20-Minute Whole Grains

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I talk a lot about whole grains. And when I do, people often scrunch up their noses and ask, “But don’t whole grains take a lot of time to cook?” The answer is: yes … some do. But others like quinoa, bulgur, rolled oats– even popcorn–take about the same time to cook as white rice. Here are five whole grains you can have on the table in 20 minutes or less.

20-minut-whole-grainsBulgur — Bulgur is made from wheat berries that have been steamed, dried and crushed to result in rough little nuggets that look a lot like steel-cut oats. Bulgur is one of my favorite whole grains, for its fluffy-yet-chewy texture, its versatility and its convenience. Fine- or medium-grind bulgur (it ranges from fine to coarse) cooks in just 10 minutes and makes a great addition to breakfast, salads, main courses … even dessert.

Quinoa – Quinoa is considered a super grain in that it contains all the amino acids necessary to build protein (which is why it’s called a complete protein). Outside of the animal world, that’s an anomaly. Raw quinoa looks like beautiful little beads. But they puff up considerably when cooked (about 15 minutes), into a texture a bit like fluffy oatmeal. I like to have a batch of quinoa on hand in the fridge for mixing into salads, shaping into skillet cakes, or even folding into eggs (Noe loves them that way).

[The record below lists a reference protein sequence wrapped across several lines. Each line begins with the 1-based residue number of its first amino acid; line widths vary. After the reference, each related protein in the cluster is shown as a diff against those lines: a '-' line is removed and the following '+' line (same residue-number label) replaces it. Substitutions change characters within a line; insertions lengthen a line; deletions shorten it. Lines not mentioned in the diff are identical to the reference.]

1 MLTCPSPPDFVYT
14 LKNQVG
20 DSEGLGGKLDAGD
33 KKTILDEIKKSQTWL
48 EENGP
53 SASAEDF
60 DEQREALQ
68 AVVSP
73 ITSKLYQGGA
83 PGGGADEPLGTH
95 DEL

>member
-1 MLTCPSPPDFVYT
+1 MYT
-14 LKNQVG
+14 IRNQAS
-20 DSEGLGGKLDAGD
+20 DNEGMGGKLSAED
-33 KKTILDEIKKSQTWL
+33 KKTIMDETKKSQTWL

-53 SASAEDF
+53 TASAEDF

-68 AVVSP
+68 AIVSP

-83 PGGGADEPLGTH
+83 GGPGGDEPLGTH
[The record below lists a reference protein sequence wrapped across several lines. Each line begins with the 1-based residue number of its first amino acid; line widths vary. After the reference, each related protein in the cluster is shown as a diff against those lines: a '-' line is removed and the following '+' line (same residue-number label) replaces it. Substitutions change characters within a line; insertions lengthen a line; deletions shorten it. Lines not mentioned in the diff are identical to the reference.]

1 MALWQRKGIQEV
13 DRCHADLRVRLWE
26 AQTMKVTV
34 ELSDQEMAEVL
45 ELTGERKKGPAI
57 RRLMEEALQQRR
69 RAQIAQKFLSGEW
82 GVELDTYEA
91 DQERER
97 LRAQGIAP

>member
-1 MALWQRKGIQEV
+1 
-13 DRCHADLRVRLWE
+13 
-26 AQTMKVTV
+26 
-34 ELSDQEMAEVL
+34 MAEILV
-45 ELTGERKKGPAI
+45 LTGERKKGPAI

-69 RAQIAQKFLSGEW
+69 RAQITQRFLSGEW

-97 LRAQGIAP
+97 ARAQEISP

Rolled Oats – Rolled oats (sometimes called “old-fashioned” rolled oats) have all the same nutritional benefits as their more toothsome cousins, steel-cut oats; they’ve just been steamed and rolled flat. Depending on the size, rolled oats will cook in 5 to 15 minutes and can be used interchangeably (adjusting cooking time) with steel-cut oats. They’re also terrific in homemade granola, cookies and breads.

Whole Grain Pastas – Aha! I’ll bet you didn’t expect to see pasta here. But whole grain pastas—whether made from whole wheat, brown rice, or a combination of grains and legumes—have all the nutritional benefits of a whole grain, and they cook as quickly as “white” pasta. Our Brussels Sprouts Carbonara with Whole Wheat Fusilli transformed Alison’s opinion of whole wheat pasta; now it’s a weekly go-to favorite in her household.

Popcorn – Don’t discount popcorn as a whole grain! But do stay away from the microwave variety (or the pre-popped kind already in bags); they tend to be loaded with artificial ingredients and high in sodium. The old-fashioned way of popping popcorn is decidedly easy, though, and takes just under 10 minutes. Heat a tablespoon of canola oil in a large, heavy-bottomed pot over medium-high heat and add ¼ cup popcorn kernels. Swirl around to coat and then put the lid on the pot. In a few minutes you’ll start hearing the ping of the pops. Give the pot a few good shakes (hold the lid so it doesn’t slip off) and take it off the heat when the popping stops. Then top it with whatever you choose (Alison and I discovered we both love truffle oil and sea salt) for a snack, or turn it into a fun dessert.

There you are; five whole grains that cook fast enough you can build them into a weeknight. See … no need to let time keep you from trying whole grains.

5 Recipes to Try:

Brussels Sprouts Carbonara with Whole Wheat Fusilli

Maple Caramel Popcorn

Dark Molasses Cranberry Granola

Lamb Tagine with Preserved Lemon, Dates and Bulgur

Curry Quinoa Cakes

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